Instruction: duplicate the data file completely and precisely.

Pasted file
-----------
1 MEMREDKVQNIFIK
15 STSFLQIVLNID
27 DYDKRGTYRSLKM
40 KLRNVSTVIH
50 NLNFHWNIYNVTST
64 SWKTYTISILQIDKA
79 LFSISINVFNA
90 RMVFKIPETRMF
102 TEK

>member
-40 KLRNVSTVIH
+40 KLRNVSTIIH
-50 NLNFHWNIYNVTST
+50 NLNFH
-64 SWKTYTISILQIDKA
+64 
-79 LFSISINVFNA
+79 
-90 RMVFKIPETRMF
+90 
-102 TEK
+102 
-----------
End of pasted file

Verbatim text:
1 MEMREDKVQNIFIK
15 STSFLQIVLNID
27 DYDKRGTYRSLKM
40 KLRNVSTVIH
50 NLNFHWNIYNVTST
64 SWKTYTISILQIDKA
79 LFSISINVFNA
90 RMVFKIPETRMF
102 TEK

>member
-40 KLRNVSTVIH
+40 KLRNVSTIIH
-50 NLNFHWNIYNVTST
+50 NLNFH
-64 SWKTYTISILQIDKA
+64 
-79 LFSISINVFNA
+79 
-90 RMVFKIPETRMF
+90 
-102 TEK
+102 